When the petition bearing nearly 200 signatures was presented, the board accepted it in silence, save for Shipp who asked how many residents had signed it, while Terenzini jotted down notes. Speaking almost under his breath, Mudgett said that the board would take the petition "under advisement".
Jordan Prouty, longtime trustee of the trust funds, presented the petition. Reading from a prepared statement he described the town administrator as "the face of the town to the public," whose "actions, values, demeanor and character reflect who we are as a community. When citizens find that his conduct and values and actions do not reflect positively on our community," he continued, "they are left with no recourse, but to appeal to the body that made the decision to employ Mr. Terenzini."
Prouty said that petitioners share "a firm faith that a change will make for a better future." Noting "we wish Mr. Terenzini no ill will," he claimed that "his actions have created animosity and divisiveness both in and out of town hall" and concluded "we have lost confidence in his ability to properly represent the citizens of Moultonboro." The petitioners, he said, "do not take this action lightly," but believe a change is required to "move forward in a positive manner that better reflects our values."
The signatories to the petition, Prouty said, "are making a clear, fair request for a more harmonious future," which requires a town administrator "with natural leadership skills and values matching those exemplified by our many long term volunteers."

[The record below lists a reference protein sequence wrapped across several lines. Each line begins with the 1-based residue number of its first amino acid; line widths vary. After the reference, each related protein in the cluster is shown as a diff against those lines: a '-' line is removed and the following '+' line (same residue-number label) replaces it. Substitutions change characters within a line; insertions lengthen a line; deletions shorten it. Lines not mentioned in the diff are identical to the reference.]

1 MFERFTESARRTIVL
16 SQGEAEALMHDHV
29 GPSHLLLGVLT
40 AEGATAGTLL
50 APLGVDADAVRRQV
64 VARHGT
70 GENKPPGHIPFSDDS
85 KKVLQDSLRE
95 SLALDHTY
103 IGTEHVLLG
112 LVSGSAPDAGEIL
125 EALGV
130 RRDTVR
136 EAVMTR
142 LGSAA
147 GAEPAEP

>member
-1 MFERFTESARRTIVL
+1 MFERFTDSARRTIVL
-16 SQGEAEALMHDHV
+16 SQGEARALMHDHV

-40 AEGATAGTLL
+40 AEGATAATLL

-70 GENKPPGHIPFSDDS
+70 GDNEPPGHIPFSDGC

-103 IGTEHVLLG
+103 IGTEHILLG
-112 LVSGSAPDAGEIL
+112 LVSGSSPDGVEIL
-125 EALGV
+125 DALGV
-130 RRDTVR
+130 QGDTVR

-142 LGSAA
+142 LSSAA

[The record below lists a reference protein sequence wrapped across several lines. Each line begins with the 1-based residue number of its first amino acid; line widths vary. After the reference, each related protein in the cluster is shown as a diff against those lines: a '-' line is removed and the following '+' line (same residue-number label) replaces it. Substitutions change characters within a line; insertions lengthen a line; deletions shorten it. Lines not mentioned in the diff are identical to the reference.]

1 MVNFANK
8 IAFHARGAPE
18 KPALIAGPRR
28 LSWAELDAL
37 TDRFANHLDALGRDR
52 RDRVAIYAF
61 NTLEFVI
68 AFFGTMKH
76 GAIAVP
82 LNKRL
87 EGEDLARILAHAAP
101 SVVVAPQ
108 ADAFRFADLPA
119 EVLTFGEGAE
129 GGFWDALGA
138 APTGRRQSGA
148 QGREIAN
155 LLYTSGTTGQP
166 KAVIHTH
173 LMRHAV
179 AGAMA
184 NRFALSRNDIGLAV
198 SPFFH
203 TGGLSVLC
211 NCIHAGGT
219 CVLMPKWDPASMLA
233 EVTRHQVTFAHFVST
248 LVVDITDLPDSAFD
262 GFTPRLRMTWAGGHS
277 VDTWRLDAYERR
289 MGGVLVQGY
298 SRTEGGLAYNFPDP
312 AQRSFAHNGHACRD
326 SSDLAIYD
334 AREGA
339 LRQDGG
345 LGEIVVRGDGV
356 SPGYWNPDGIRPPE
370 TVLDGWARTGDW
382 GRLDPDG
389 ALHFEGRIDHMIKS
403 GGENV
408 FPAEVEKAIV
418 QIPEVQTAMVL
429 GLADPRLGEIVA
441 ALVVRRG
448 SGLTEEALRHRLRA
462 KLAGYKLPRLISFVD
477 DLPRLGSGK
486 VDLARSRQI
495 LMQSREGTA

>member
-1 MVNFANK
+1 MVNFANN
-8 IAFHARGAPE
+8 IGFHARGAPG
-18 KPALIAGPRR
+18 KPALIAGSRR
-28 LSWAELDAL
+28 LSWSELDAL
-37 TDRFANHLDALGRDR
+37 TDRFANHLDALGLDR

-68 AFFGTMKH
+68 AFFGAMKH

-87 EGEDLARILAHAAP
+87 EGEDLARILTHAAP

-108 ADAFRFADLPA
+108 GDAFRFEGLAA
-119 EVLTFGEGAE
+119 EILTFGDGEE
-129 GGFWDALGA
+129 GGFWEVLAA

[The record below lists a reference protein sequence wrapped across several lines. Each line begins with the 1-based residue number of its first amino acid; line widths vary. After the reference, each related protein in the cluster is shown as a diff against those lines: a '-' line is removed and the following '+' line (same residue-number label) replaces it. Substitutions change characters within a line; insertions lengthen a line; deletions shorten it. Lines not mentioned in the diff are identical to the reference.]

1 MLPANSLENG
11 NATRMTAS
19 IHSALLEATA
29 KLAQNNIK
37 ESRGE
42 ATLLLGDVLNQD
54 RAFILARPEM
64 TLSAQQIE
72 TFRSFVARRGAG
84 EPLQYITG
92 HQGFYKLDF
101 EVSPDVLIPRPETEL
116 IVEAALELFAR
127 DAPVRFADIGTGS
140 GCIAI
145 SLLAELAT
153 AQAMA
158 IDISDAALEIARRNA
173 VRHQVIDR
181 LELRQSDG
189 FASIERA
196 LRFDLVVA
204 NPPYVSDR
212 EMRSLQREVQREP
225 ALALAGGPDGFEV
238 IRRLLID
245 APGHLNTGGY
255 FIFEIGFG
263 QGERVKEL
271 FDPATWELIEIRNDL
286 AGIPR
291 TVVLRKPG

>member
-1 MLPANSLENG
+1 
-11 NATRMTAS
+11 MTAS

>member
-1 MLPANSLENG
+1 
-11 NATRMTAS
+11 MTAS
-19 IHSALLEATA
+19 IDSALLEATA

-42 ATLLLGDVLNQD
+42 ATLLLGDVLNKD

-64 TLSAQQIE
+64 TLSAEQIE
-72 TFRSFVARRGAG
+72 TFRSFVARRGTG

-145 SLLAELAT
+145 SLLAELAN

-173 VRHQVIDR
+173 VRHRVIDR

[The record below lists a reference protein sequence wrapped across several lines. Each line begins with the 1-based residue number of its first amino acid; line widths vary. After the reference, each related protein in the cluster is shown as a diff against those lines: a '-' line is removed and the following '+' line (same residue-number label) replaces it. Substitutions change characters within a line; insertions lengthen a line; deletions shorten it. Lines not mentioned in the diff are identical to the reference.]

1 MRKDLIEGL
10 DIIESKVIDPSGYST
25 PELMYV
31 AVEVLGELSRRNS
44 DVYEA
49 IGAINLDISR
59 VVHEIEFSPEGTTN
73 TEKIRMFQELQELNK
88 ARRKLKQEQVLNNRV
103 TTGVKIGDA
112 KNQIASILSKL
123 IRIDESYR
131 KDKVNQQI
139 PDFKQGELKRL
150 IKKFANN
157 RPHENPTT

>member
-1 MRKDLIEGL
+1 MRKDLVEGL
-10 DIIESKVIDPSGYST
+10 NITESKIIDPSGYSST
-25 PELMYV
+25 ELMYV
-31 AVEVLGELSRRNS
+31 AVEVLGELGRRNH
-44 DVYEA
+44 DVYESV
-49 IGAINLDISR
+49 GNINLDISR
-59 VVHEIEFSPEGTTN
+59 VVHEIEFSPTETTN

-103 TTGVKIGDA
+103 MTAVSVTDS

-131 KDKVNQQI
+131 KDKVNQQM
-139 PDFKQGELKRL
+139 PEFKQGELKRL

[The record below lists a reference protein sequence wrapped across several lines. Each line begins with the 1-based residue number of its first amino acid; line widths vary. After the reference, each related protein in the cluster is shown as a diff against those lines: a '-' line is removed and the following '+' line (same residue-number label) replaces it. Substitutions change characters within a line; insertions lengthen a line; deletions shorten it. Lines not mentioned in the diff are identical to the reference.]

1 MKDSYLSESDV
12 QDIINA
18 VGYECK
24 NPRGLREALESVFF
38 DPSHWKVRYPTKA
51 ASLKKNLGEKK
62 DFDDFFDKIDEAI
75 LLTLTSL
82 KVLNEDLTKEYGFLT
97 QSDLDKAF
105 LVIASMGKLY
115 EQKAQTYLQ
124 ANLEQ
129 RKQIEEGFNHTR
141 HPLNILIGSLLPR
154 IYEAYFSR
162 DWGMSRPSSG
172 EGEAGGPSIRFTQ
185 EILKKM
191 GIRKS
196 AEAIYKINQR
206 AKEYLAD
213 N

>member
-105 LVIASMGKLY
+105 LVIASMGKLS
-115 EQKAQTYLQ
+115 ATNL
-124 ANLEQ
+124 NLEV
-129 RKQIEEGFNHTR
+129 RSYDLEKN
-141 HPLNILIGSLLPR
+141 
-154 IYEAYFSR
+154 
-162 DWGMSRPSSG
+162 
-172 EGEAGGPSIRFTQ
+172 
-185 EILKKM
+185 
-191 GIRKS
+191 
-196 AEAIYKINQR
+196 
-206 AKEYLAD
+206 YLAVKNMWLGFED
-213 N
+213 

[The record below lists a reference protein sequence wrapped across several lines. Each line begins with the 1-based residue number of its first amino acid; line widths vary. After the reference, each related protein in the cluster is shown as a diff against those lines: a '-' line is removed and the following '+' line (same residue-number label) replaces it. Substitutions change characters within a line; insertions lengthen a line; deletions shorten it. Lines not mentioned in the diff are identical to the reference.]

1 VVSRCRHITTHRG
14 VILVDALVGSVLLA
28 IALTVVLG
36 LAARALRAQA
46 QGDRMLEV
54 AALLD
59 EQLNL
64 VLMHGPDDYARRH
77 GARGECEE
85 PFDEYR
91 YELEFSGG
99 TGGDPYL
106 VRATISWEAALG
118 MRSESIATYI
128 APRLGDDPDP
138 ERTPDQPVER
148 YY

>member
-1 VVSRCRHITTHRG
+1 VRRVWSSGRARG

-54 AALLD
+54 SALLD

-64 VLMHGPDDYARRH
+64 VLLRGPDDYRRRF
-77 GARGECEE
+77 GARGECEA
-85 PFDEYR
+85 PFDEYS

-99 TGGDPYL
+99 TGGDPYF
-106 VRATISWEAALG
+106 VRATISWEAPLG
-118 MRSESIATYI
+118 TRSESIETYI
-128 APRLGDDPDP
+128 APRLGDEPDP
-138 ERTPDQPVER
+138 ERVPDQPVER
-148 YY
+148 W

Terenzini has been unpopular among a section of the community for much of his five-year tenure and questions about his renewing his contract have arisen before.
Last Updated on Tuesday, 22 October 2013 02:29
GILFORD — Police broke up an under-aged drinking party Friday night at the Fireside Inn after another guest called to complain about the noise.
Acting Chief Jim Leach said police found five males three of whom were under the age of 21. One of the boys appeared to be celebrating his 18th birthday.
He said police charged the three 18-year-old boys with unlawful possession of alcohol and one of them was charged with possessing a small amount of marijuana.
Leach said all of the boys appeared to be from the Bellerica, Mass. area and all were released to the custody of a sober adult.
Last Updated on Tuesday, 22 October 2013 02:26